It is against this background that the Scottish Government commissioned this project to provide a better understanding of the seasonal labour market in Scottish agriculture. This research has produced new information on the amount of seasonal migrant labour used in Scottish agriculture, employment channels, benefits to and challenges faced by businesses using migrant labour, and reliable (case study based) information relating to the perceptions and motivations of this important workforce.
The specific objectives of the study were to:
- Clarify what is known about seasonal agricultural migrant workers in Scotland from the existing evidence and academic literature, and highlight gaps in the knowledge base;
- Provide data on other similar EU states for comparison;
- Develop evidence from case studies on a range of sectors
within agriculture to identify:
- Reasonable estimates of seasonal jobs,
- Migrant nationality,
- Pay, hours and conditions for seasonal migrant workers,
- Patterns of migration into Scotland, and within Scotland through the picking seasons,
- Duration of stay per annum and per sector,
- Migration to other EU states, where this occurs,
- Effects of age, gender and qualifications on these issues.
The project addresses significant gaps in the information available about seasonal migrant workers in Scotland and therefore improves the evidence base on this important group of workers. This new evidence base can be used to inform a number of national policy domains at a critical time as the UK’s withdrawal from the EU is negotiated – including immigration policy, agriculture and rural policy, labour market policies and economic development policies – as well as the work of specialist organisations such as the Scottish Agricultural Wages Board ( SAWB).
In Focus Box 1 Examples of permanent EU workers in Scottish agri-food sector
It should be noted at the outset that this project only examined the use of seasonal migrant labour on Scottish farms and did not investigate the use of permanent agricultural workers of non- UK origin (as they are covered by other official surveys, such as the Labour Force Survey). We were given numerous examples of the importance of non- UK individuals as permanent workers, for example in the dairy, haulage and food processing sectors. This anecdotal evidence alone suggests that the total extent of the use of non- UK farm workers in Scotland is significant, with ‘work ethic’ and ‘lack of an appropriately skilled and motivated domestic workforce’ commonly cited reasons for their use. For example:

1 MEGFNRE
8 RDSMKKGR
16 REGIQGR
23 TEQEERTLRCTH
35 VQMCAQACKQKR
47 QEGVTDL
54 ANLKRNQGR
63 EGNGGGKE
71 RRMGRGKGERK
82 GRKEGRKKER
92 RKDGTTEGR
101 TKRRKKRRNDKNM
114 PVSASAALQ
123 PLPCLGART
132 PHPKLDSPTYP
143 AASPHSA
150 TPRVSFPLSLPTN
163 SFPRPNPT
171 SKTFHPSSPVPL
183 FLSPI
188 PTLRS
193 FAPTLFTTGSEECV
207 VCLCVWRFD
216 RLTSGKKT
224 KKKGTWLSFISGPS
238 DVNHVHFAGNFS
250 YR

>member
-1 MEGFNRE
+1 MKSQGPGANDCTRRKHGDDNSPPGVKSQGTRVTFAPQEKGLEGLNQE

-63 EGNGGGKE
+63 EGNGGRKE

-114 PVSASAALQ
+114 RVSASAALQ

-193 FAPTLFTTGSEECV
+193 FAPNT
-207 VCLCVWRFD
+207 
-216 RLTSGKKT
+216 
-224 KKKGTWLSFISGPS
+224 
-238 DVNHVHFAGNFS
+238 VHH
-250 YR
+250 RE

- Stuart Ashworth of Quality Meat Scotland commented that “ Where non- UK labour is of fundamental importance to the red meat supply chain is in the slaughter and processing sector. Not only is non- UK labour important on the factory floor but it is also key in respect of veterinary inspection” (Quality Meat Scotland, 2017a). QMS (2017b) reported that Food Standards Scotland estimate that 98% of their official veterinarians are of non- UK origin. In the meat processing sector there is little seasonality in labour requirements, apart from a small peak in employees in the run up to the two busiest trading periods, Christmas/New Year and Easter. Figures from the Scottish Association of Meat Wholesalers suggest that 43% of meat processing sector workers come from the EU with recruitment of local staff a sometime challenging due to perceptions of the nature of the work (Pers Comm. SAMW, 2017  ).
- In the dairy sector the Royal Association of British Dairy Farmers (2017c) estimate 56% of dairy farmers currently employ workers from the EU. Half of the dairy farmers responding to a 2016 survey had experienced difficulty recruiting staff within the previous five years. Poland, Romania, Slovakia, Latvia and Hungary were common sources of overseas dairy labour and ‘willingness to work’ was often cited as the reason for their use. Some respondents to surveys conducted during this research emphasised that their dairy labour force was significantly of EU origin (‘hard working’ and ‘no local labour’ were the drivers), and any restrictions on the movement of labour would affect their scale of operation. For example one farmer with two permanent Scottish and sixteen permanent EU dairymen stressed that he could not source UK workers – his wage bill for these workers was about £400,000 – and without this workforce he would have to look at automation and reduce his scale of production.